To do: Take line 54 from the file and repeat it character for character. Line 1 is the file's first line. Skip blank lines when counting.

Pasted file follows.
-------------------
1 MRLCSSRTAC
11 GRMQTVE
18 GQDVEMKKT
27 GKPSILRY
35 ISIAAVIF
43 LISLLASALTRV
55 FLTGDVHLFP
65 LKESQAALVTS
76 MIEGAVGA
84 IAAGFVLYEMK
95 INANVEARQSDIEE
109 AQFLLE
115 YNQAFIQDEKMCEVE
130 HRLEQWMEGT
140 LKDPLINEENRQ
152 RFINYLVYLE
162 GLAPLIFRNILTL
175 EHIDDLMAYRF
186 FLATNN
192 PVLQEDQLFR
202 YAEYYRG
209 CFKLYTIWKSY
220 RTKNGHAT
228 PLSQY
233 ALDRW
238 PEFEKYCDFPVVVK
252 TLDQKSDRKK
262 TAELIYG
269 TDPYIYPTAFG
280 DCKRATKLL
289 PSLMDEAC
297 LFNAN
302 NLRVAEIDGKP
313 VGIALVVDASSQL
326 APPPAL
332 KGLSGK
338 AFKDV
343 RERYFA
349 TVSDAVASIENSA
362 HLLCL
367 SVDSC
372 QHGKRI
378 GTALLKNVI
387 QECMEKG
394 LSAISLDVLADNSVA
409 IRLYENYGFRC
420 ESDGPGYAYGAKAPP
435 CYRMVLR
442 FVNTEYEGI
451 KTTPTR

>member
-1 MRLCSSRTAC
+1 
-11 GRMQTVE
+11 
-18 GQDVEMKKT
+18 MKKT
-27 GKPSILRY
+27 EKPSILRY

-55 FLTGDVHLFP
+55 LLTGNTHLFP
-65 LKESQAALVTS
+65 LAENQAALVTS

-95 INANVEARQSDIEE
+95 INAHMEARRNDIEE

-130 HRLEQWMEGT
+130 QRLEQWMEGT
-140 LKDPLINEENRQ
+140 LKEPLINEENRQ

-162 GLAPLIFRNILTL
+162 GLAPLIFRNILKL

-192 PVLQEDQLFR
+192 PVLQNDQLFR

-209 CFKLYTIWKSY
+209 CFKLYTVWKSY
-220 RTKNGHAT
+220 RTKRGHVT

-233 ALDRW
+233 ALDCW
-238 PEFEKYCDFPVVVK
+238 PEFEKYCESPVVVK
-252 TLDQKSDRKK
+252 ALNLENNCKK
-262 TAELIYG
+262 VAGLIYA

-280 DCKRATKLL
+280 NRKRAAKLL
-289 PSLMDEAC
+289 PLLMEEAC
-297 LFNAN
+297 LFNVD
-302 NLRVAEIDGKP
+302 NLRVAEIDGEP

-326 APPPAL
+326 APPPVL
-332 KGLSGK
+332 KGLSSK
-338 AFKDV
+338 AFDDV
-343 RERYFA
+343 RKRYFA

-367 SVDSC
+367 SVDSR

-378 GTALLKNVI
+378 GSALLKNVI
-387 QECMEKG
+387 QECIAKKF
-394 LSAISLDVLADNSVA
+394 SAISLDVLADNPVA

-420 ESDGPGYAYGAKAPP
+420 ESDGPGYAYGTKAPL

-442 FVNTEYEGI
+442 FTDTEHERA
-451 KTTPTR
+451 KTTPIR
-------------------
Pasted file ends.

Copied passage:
-11 GRMQTVE